Tuesday, May 15, 2012

I am my Hair

Hair. Since we were born there has been such a great emphasis put on hair. Hair is what distinguishes girl babies from boy babies. Hairstyles are different ways to express yourself. You can have long hair, short hair, straight hair or curly hair. There are straight bangs, side bangs, no bangs, layers, bobs, pixie cuts, and more. As a female, I spend entirely too much time fixing my hair in the mornings. Shampooing and conditioning, brushing, combing, drying, straitening. A good hair day can start a day off wonderfully, and a bad hair day can set a terrible precedent for the day. When I really think about it, I’m embarrassed at how much of my identity I find in my hair. And right now it is the longest it has ever been. I’ll admit, sometimes I feel like my long hair is a trophy that I get to wear out in public. It says “look at me. I grow and I’m healthy and I can be styled in many different ways”.
But this all changes tomorrow. Tomorrow I am cutting at least 6 inches off of my hair. It’s too long and tangley and I’m ready for a change. I know it’s just hair and that it grows back, but I’m nervous. I’m used to my long hair and I know how to style it, so this change will definitely take some getting used to. Unfortunately, as soon as I let my friends know that I was planning on cutting my hair I’ve gotten at least 4 texts telling me that I’m making a mistake. In case you were wondering, this doesn’t really ease my anxiety.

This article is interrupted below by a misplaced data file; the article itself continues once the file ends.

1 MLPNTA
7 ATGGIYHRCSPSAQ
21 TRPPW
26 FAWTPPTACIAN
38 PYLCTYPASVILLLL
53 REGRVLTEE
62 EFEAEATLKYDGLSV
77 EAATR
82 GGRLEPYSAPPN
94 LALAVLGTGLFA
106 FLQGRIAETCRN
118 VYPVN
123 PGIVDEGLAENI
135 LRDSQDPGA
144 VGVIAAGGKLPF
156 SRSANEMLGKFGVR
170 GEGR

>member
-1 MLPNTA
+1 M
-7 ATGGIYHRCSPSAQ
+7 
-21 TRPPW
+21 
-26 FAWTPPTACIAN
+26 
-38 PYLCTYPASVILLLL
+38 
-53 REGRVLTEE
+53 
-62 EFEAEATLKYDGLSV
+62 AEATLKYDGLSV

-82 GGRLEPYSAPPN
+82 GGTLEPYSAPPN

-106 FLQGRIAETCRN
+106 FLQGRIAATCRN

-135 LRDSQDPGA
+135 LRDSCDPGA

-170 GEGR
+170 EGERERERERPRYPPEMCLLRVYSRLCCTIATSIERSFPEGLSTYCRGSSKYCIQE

So whether you like my decision or not, wish me luck! Because tomorrow afternoon I will lose 6 inches of myself. Dramatic? Maybe. But I’m not the one who wrote a whole song about finding my identity in my hair…

Empire State of Mind

New York, concrete jungles where dreams are made. Oh, there’s nothing you can’t do…” -Alicia Keys

Well Alicia, after my recent visit to NYC, I would have to say that you are wrong. While NYC is full of interesting people, fun sights, and amazing foods, there are certainly some things that you just cannot do in New York.

You cannot:

1. Sit on the steps of Grand Central station. This was proven to us this past week.

2. Make eye contact. I suppose you can make eye contact, but it’s really not recommended.

3. Get seated right away. Anywhere. At any restaurant. You will wait for a table.

4. Hate America. It’s pretty much impossible to feel less than patriotic with all of the American flags around.

5. Be polite. People will get confused and/or take advantage of you.

6. Be alone. Really. There are people everywhere all the time.

7. Drive a car. Again, I suppose you can. But unless you have a death wish, I wouldn’t recommend it.

So, Alicia Keys. While there are many many opportunities and things you can do in New York, I wouldn’t exactly say there is “nothing you can’t do”.

Monday, May 7, 2012

Lessons from Dance